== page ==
JIT’s impact on PLM and BOM management

JIT’s impact on PLM and BOM management

jit-plm-impact

JIT (Just in Time) is a well-known approach in manufacturing industry. In a nutshell, JIT is a production strategy to reduce inventory and associated cost. The philosophy of JIT is related to processing and transactions of inventories, which adds additional cost. By removal (or reducing) of inventories, you can reduce a total cost of production. You may ask me – where is product lifecycle management in this story? It sounds like completely “manufacturing problem” and something that shopfloor and suppliers network should be able to resolve. However, it is not true. In my view, there is tight connection between PLM implementation and JIT manufacturing planning.

Think about manufacturing planning and control. One of the functions is to get access to engineering bill of materials and use this information to create manufacturing plan – workcenter planning, suppliers orders, assembly instructions, etc. The efficient coordination between engineering environment and manufacturing planning is one of the key elements of successful production planning. Now, this is true for every manufacturing types. In most of PLM implementations it means the ability to send design or engineering BOM to manufacturing planners to work planning BOM. The difference come with specific of planning and manufacturing BOM organization related to JIT manufacturing principles.

So, what is the difference in bill of materials for JIT? The main one is significant reduce of bill of material levels. JIT reduce the number of part numbers planning and number of levels in BOM. Many part numbers that in traditional MRP practice are treated as in/out inventories now can be treated as “phantoms”. This is actually one of the main goals in JIT – to reduce complexity of detailed manufacturing planning. However, it brings a need to maintain more synchronized communication between engineering and manufacturing – literally between design/engineering and planning bill of materials.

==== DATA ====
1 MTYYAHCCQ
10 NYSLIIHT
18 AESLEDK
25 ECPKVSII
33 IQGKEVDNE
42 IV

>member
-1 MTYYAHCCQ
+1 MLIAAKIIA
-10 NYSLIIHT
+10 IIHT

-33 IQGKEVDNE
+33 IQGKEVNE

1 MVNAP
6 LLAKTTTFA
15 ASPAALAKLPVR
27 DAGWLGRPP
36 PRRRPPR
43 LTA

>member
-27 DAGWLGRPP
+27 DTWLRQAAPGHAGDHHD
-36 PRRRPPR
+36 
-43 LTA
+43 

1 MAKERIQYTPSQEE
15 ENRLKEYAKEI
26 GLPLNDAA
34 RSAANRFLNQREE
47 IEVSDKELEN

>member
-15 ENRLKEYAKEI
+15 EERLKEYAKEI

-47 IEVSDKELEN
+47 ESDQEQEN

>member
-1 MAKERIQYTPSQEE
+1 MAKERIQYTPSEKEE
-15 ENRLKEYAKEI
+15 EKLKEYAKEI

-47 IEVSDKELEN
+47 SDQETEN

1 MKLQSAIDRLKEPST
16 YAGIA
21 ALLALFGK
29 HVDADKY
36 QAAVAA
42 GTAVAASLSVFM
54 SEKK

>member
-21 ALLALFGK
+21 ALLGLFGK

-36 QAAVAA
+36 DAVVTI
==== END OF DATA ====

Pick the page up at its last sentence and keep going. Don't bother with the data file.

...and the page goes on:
In my view, the main challenge of PLM tools in JIT manufacturing environment is related to engineering-manufacturing collaboration. PLM implementation should be focusing on better synchronization of both development/engineering and manufacturing/planning. The implication in PLM – additional requirements to BOM tools and ECO management. Inefficient collaboration can raise the number of engineering change transactions – one of the most expensive transactions in every manufacturing company.

What is my conclusion? JIT makes manufacturing processes more connected and synchronized. It is obvious that JIT implementation impacts supply chain network. The operations between suppliers are getting more tight. However, JIT is impacting engineering and design processes too. Therefore, as much as manufacturing is moving towards lean principles, the demand for better engineering-manufacturing collaboration will increase. I can see it as a significant challenge in many PLM implementations. Specially it may impact BOM and ECO management tools. Just my thoughts…

Best, Oleg

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  • abhijit patil

    Traditional approach is BOM first and then Supply chain. Effective JIT demands BOM to be flexible to accommodate changes in supply conditions.
    e.g.. one might have designed BOM structure considering single supply source of say CABIN. But if “CABIN without doors” and “Doors” are supplied by separate vendors/locations (because of any reason), BOM structure need to accommodate it .It may be addition or deletion in part numbers, another BOM level or etc. For tight integration, same updated BOM needs to flow to lot of other consumers of it like finance, services, spares, quality, etc.

  • abhijit patil

    Having JIT in place, How do I build a BOM structure which would facilitate forming a logistic kitting of components in any given assembly shop?

  • beyondplm

    Abhijit, I think you are spot on the flexibility of BOM management. Different BOM configurations, structures and transformation are key to support effective JIT and supply chain.

  • beyondplm

    I’d say, this is what PLM/ERP BOM tools should support. Flexible structures and transformation is probably the most important one.